Restriction enzymes or restriction endonucleases bind to a specific double-stranded DNA sequence and cleave the DNA at a specific site. These enzymes are produced in bacteria as a part of their defense system against viruses. Type II restriction enzymes are most useful for recombinant DNA technology as they cleave within or at short specific distances from a recognition site. They do not use ATP for their activity and require Mg2+ as a cofactor.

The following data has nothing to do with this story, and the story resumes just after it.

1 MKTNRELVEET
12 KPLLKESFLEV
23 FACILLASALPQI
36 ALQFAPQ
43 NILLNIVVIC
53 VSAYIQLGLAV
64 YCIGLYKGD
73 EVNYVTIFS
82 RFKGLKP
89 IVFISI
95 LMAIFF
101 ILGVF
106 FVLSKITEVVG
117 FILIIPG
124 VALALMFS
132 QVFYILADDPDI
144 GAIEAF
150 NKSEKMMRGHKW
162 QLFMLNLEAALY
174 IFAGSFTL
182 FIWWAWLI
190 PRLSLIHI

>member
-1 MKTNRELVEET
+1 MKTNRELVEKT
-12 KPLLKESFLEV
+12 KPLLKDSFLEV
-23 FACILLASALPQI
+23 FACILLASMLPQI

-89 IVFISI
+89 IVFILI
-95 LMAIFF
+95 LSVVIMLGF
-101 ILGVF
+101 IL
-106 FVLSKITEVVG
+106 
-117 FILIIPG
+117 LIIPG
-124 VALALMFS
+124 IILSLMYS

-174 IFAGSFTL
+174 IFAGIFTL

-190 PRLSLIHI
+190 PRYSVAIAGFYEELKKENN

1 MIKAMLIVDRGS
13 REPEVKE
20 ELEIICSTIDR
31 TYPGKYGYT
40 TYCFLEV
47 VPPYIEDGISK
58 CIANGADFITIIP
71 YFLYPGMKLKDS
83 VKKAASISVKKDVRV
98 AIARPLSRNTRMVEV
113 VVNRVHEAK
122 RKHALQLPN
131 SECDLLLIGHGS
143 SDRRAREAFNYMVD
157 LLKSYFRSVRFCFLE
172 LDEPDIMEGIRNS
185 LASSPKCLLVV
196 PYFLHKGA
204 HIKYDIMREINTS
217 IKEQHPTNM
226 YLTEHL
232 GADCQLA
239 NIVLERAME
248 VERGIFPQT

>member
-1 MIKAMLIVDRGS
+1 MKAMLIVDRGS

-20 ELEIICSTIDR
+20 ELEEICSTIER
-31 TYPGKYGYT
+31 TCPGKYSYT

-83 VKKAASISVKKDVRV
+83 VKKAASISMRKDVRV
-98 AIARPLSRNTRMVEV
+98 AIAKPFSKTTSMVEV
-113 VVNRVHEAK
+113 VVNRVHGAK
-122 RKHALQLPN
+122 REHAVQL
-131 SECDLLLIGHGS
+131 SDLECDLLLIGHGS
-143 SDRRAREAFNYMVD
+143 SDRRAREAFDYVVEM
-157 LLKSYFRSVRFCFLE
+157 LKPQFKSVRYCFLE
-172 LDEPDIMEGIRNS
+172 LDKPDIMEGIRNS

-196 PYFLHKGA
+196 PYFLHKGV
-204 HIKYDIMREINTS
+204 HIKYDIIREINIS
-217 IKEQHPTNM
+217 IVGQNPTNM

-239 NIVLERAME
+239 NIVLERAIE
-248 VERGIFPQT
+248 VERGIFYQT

Analysis of the ECORV Endonuclease active site showed that the Mg2+ is bound to six ligands. They are 3 water molecules (H2O), 2 carboxylates of the enzyme’s aspartate amino acid, and 1 oxygen atom of the phosphoryl group present on the cleavage site. The Mg2+ ion activates a water molecule and positions it in the active site of the enzyme so that it can attack the phosphate on the nucleotide.